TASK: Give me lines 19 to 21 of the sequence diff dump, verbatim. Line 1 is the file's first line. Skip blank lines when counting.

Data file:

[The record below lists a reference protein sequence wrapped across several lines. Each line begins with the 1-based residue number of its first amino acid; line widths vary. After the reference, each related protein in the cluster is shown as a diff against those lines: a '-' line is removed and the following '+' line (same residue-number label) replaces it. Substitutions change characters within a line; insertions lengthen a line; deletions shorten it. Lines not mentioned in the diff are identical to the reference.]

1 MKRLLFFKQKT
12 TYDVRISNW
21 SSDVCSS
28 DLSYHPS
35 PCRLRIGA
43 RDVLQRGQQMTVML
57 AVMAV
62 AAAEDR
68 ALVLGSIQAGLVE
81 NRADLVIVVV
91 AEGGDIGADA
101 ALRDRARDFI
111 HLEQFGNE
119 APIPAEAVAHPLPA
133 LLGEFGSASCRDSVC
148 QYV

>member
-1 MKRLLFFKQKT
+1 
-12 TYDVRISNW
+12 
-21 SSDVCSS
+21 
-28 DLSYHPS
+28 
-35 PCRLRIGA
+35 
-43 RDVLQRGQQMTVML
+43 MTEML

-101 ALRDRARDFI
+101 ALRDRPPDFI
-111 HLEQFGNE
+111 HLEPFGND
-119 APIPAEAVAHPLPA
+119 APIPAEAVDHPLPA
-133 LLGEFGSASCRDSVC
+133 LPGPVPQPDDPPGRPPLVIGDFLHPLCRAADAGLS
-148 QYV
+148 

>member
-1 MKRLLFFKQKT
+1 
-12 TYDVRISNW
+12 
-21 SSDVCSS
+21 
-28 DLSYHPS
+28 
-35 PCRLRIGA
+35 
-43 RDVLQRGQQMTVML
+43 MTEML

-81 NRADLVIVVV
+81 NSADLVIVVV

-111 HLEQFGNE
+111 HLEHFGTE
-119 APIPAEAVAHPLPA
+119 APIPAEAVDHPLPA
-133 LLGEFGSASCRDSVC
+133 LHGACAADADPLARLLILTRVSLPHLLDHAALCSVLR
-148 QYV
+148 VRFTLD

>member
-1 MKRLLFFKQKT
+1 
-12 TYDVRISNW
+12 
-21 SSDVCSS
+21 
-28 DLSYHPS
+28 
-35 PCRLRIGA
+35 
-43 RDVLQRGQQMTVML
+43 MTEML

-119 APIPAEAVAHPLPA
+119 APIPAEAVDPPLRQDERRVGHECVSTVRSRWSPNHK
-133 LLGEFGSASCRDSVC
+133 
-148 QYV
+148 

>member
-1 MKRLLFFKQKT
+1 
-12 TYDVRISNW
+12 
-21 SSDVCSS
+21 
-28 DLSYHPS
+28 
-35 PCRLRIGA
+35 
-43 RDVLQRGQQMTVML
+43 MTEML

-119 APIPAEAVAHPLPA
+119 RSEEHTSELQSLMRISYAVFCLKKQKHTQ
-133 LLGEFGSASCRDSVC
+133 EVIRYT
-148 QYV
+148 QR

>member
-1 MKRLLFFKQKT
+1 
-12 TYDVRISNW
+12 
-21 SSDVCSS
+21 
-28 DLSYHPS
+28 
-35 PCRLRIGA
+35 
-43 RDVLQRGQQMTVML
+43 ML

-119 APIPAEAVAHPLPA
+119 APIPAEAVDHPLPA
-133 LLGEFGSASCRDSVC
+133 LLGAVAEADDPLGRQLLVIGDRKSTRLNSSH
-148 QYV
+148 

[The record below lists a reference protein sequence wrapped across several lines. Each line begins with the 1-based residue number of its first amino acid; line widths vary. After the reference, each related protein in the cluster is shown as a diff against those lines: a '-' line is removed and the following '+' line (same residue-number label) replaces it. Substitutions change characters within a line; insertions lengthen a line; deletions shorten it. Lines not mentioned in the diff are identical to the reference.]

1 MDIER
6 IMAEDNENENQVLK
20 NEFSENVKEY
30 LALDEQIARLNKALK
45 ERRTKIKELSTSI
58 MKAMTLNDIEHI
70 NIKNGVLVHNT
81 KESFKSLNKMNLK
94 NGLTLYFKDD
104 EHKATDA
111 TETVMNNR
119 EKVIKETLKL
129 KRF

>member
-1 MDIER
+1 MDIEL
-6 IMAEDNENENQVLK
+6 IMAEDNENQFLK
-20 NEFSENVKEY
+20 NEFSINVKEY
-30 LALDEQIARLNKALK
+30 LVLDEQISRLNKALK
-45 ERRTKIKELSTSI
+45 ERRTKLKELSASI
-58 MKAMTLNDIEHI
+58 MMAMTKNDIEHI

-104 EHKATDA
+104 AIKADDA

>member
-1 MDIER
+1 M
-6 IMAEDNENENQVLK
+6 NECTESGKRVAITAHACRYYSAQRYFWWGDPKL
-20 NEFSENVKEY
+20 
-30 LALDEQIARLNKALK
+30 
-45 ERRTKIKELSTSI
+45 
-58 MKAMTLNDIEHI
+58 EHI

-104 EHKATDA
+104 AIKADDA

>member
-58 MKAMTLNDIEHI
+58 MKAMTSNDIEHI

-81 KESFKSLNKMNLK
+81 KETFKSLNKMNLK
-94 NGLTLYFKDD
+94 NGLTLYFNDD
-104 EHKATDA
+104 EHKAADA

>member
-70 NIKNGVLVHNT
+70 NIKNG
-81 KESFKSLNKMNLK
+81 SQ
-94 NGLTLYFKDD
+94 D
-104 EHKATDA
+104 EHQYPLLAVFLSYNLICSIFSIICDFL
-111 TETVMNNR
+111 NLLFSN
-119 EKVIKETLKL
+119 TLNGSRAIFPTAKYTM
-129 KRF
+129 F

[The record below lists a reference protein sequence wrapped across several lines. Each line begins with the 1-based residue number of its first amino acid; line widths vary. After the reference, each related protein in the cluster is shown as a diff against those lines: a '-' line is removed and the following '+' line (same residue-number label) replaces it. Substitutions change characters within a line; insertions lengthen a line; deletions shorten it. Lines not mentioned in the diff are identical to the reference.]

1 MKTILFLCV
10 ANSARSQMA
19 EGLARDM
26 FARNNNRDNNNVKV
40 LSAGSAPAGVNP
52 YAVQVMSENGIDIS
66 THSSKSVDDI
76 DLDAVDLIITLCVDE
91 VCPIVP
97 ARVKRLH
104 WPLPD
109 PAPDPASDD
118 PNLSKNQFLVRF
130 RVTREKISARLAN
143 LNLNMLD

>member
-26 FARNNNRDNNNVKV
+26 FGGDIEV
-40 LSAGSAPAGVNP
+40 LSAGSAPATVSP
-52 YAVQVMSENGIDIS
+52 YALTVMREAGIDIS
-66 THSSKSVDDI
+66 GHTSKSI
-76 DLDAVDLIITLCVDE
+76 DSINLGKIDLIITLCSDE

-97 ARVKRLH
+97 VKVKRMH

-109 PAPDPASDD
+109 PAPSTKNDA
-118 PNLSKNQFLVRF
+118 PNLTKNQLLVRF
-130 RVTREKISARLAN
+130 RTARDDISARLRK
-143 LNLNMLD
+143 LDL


-1 MKRLLFFKQKT
+1 
-12 TYDVRISNW